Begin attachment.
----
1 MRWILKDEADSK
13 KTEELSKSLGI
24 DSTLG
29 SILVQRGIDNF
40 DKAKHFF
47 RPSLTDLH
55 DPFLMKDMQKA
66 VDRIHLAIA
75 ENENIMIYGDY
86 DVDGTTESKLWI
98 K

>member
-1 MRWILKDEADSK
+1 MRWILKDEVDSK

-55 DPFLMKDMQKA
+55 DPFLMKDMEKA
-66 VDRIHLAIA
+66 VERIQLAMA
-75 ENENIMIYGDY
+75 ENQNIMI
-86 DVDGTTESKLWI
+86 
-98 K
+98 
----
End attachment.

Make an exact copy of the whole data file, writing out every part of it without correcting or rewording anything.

1 MRWILKDEADSK
13 KTEELSKSLGI
24 DSTLG
29 SILVQRGIDNF
40 DKAKHFF
47 RPSLTDLH
55 DPFLMKDMQKA
66 VDRIHLAIA
75 ENENIMIYGDY
86 DVDGTTESKLWI
98 K

>member
-1 MRWILKDEADSK
+1 MRWILKDEVDSK

-55 DPFLMKDMQKA
+55 DPFLMKDMEKA
-66 VDRIHLAIA
+66 VERIQLAMA
-75 ENENIMIYGDY
+75 ENQNIMI
-86 DVDGTTESKLWI
+86 
-98 K
+98 